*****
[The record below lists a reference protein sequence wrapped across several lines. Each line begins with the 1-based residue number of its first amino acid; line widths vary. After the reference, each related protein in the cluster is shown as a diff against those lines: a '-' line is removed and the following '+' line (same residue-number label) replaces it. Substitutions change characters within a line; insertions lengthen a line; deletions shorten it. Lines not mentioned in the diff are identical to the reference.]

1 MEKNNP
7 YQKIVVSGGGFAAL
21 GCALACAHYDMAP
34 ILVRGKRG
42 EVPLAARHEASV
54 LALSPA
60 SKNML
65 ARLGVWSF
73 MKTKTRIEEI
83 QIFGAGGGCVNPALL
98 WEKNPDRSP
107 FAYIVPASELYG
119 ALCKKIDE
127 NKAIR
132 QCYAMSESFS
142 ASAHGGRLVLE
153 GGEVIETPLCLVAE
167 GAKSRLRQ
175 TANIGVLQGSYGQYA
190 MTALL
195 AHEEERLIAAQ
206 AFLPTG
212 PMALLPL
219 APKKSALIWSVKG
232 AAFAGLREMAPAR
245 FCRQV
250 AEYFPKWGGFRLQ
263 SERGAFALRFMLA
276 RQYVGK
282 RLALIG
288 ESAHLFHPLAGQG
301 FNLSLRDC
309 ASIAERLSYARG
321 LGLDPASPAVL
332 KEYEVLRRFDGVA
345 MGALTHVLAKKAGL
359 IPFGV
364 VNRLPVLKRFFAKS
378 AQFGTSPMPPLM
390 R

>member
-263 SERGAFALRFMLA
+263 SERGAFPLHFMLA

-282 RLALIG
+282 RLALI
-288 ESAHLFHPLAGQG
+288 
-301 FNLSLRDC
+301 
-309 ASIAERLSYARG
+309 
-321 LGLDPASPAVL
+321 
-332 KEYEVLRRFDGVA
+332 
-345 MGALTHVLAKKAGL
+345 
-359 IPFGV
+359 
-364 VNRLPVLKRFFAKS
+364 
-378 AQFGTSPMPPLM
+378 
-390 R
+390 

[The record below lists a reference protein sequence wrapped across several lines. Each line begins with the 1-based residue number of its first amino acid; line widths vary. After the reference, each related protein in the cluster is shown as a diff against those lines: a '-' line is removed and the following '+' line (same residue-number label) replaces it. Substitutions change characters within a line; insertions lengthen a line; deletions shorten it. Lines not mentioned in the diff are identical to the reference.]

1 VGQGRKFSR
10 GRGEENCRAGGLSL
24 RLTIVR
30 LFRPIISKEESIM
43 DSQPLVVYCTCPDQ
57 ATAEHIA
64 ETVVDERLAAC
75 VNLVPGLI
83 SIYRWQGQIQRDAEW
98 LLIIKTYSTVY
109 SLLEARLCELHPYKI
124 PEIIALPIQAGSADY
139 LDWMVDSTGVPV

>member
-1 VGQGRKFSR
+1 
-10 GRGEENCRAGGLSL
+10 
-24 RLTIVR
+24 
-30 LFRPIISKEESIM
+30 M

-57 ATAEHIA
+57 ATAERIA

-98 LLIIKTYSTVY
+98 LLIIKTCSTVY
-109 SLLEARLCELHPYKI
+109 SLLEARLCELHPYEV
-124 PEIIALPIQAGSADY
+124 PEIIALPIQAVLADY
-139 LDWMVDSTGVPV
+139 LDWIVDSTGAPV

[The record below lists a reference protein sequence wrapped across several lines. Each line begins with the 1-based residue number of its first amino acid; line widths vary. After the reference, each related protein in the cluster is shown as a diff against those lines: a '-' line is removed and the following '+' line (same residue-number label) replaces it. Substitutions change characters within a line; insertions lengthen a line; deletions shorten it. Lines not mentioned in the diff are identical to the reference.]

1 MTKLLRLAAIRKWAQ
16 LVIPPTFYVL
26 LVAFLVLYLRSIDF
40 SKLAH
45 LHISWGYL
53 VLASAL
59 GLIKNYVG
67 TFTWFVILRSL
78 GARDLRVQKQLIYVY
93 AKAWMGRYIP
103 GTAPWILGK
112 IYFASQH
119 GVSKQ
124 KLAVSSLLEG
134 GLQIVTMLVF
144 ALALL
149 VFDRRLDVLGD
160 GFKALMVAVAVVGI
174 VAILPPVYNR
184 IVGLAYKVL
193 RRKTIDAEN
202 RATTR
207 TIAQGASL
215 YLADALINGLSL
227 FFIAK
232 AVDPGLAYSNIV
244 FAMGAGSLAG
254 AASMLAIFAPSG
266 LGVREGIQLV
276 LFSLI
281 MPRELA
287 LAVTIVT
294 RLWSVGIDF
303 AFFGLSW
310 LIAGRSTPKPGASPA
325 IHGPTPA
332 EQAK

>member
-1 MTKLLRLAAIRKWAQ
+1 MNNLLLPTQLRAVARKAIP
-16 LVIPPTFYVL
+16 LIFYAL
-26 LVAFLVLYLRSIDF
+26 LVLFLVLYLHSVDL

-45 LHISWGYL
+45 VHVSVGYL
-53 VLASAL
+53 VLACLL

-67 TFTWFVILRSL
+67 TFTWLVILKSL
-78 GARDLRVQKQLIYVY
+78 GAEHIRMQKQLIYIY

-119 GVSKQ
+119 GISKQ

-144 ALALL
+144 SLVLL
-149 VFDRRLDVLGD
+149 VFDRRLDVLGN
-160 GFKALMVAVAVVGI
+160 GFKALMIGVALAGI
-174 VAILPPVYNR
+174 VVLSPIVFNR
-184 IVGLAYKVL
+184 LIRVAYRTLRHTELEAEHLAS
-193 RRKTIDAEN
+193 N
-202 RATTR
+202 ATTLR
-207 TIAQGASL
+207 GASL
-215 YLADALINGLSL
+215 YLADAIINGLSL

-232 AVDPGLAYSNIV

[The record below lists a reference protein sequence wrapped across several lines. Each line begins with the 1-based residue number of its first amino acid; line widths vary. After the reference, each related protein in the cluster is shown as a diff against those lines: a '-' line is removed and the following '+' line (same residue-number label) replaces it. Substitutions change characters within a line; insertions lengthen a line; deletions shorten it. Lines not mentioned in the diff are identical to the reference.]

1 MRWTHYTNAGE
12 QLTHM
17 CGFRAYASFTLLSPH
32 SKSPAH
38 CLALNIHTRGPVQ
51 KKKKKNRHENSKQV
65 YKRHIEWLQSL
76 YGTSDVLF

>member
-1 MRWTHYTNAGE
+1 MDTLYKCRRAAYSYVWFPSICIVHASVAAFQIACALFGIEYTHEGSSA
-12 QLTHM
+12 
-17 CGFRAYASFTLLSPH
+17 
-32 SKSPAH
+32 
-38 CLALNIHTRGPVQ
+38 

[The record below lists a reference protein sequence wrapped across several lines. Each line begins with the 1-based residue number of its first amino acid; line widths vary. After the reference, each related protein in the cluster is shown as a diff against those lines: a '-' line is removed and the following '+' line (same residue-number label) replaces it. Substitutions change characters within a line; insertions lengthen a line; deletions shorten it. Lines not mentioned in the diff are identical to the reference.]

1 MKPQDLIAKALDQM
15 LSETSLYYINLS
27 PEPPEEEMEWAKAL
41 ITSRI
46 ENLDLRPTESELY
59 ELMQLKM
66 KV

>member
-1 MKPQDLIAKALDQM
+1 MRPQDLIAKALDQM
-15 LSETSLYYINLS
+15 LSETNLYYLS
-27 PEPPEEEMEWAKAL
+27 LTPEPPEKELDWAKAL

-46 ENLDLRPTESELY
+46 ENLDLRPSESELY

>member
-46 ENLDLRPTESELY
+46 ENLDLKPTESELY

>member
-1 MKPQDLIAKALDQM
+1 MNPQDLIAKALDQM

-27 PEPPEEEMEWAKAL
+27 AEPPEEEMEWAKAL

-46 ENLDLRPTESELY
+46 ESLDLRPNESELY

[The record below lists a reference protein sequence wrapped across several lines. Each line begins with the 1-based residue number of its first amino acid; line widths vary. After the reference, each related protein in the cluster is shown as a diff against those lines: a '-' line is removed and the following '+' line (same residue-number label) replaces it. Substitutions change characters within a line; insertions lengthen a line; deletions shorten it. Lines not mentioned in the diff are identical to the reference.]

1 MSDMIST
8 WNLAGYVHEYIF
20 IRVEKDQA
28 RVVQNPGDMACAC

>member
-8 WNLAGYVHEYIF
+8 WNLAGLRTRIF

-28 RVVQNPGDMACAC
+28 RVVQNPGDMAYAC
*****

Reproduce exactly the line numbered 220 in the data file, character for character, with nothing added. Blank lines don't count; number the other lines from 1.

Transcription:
+46 ESLDLRPNESELY